Fmr. Minnesotan, Now Florida Superintendent, Finds Keys’ Resilient Spirit After Irma

MINNEAPOLIS (WCCO) — In the wake of Hurricane Irma, the Florida Keys have been under the microscope as an epicenter of the storm’s mass destruction. The Keys are also home to a former Minnesota athlete and coach.

A few years ago, Mark Porter took a new job as the superintendent of Monroe County and the schools of the Florida Keys. When the 185-mph winds blew in the Florida Keys, there was concern and, for Porter, there was responsibility.

As a kid who grew up in Northfield, nothing could’ve prepared him for the storms last week.

“Even for those here in south Florida who have endured previous storms, and so forth, the magnitude of this storm and the scope of the impact across virtually the entire state of Florida was almost unprecedented,” Porter said. “So I don’t know if I can give you a personal comparison to it.”

He may be the right man for the job — Porter’s father Tom coached football at St. Olaf College for 33 years. Porter played for his father and learned the lessons of football.

“I think I’ve been strongly impacted by my father, both, obviously, being raised in the home but then being coached as well,” Porter said. “He was always someone who was looking for solutions and not looking to blame people or to blame circumstances. And I think that’s probably one of the great, big takeaways here.”

In Porter, you can hear echoes of his father’s tough love on the football field.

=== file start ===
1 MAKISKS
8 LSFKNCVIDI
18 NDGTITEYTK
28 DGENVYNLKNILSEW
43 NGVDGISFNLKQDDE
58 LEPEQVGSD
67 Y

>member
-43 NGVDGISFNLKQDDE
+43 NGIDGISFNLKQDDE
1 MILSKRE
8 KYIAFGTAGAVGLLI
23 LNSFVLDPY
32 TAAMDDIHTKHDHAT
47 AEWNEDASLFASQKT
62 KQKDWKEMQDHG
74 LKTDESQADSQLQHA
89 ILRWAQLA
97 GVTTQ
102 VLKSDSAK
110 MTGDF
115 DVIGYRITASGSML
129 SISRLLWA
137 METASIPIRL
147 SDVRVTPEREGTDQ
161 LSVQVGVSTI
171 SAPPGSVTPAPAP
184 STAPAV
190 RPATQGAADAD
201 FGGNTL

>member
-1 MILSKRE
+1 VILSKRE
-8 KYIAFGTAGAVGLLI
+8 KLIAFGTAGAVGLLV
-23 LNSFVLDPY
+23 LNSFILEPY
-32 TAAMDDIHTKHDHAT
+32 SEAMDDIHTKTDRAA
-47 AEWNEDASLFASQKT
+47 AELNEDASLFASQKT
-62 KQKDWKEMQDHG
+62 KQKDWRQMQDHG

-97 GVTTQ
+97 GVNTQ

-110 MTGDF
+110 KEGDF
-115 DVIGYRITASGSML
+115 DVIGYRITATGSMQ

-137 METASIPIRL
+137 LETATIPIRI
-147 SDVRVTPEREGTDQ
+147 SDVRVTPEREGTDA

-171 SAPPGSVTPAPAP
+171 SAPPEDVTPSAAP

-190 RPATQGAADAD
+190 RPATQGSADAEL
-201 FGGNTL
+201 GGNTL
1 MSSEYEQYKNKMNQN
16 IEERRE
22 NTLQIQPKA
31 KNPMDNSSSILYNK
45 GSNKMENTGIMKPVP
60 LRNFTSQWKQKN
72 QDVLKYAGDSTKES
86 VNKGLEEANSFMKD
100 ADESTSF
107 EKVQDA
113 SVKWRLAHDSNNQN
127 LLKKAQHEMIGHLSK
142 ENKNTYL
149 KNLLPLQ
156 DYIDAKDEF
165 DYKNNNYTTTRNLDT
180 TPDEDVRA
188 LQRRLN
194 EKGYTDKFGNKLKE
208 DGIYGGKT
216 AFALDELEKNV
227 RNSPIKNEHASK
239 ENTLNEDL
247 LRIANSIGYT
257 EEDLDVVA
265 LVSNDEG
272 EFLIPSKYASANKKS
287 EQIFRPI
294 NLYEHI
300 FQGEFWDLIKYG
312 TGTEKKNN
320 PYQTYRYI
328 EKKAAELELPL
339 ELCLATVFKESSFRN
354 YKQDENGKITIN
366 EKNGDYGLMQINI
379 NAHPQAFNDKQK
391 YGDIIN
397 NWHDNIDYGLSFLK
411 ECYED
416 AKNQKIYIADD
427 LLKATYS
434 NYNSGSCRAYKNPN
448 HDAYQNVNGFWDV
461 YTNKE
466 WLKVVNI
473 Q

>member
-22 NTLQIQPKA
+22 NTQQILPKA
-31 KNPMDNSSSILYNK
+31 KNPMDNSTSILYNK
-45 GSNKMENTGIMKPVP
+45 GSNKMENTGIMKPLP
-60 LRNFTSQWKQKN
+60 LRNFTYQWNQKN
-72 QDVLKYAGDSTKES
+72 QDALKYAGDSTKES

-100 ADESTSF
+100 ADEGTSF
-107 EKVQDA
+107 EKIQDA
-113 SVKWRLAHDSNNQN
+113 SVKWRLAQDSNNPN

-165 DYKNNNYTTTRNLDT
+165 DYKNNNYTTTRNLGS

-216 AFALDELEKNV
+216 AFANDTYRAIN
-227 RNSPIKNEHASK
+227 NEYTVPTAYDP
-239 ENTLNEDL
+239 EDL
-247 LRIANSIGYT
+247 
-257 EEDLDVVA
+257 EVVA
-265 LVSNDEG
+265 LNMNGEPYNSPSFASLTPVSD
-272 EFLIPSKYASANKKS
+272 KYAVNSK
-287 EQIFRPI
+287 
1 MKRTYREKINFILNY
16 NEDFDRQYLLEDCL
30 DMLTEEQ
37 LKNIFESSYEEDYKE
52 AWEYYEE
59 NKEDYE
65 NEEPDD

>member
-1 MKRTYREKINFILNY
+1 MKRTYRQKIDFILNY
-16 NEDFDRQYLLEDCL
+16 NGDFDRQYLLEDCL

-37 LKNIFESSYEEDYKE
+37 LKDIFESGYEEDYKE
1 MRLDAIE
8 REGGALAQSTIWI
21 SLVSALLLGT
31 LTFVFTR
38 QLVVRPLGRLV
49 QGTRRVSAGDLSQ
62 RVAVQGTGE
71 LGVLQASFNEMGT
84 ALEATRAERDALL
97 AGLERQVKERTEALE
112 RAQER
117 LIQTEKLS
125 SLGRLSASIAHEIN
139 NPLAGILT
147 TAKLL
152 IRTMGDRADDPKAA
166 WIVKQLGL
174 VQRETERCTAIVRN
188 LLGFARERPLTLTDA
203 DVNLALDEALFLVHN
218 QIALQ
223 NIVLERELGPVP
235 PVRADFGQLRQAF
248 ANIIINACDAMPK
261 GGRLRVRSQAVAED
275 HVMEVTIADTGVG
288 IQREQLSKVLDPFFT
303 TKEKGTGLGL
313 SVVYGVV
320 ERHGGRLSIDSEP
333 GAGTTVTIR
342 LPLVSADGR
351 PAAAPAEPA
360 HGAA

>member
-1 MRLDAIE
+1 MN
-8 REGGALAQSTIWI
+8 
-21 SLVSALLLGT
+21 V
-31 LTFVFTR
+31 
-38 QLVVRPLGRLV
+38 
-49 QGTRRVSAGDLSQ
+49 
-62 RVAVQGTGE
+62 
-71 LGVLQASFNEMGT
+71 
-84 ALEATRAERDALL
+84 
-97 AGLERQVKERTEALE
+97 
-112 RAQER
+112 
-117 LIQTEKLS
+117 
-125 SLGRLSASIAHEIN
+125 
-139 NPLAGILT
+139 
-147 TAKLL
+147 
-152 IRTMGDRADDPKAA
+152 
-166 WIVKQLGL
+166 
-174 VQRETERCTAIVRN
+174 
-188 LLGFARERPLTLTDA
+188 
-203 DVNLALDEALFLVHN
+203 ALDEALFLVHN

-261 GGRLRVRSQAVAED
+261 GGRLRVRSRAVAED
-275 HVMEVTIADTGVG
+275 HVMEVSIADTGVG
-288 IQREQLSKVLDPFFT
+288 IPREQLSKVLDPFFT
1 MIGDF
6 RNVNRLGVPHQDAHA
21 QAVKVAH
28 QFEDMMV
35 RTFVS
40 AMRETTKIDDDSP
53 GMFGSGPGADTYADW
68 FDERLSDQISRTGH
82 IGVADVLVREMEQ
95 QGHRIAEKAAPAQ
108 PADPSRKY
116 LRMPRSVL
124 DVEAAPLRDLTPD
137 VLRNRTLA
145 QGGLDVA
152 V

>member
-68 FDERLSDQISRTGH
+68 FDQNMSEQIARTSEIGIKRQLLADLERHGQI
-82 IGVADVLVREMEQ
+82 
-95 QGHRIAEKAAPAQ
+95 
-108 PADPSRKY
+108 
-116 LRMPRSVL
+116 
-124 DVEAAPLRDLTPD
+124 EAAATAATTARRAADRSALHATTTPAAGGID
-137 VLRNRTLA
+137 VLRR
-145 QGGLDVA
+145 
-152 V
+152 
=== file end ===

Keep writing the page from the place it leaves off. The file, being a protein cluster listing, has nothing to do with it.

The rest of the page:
“We can all sit back, moan, groan and complain a little bit about the inconvenience and even the significant damage that has occurred to property and so forth, but my focus is really 100 percent looking forward,” he said. “What’s happened has happened.”

As reports of storm damage and rebuilding reverberate across the country, many in Minnesota are learning about the salt-of-the-earth spirit of the Keys.

“Tough, and really committed,” Porter said. “I know I’m, unfortunately, going to lose some staff members simply because of the circumstances and probably going to have some students that are going to be unable to return, but I also know the vast majority are really sitting out on the perimeter right now and are anxious — very anxious — to get back to the Keys and get to work.”

He knows when he returns it will be different, but that in this there is a teachable moment — a chance to educate kids in a different way, with some of the gusto he learned on the football field.

“If the other team makes a good play, you can’t sit there and mope and think about it and think, ‘Oh my gosh, we’re in a really bad situation,” Porter said. “You look ahead, you figure out how we’re going to get better, how we’re going to make the next move, and that’s what we’re doing here in Monroe County.”

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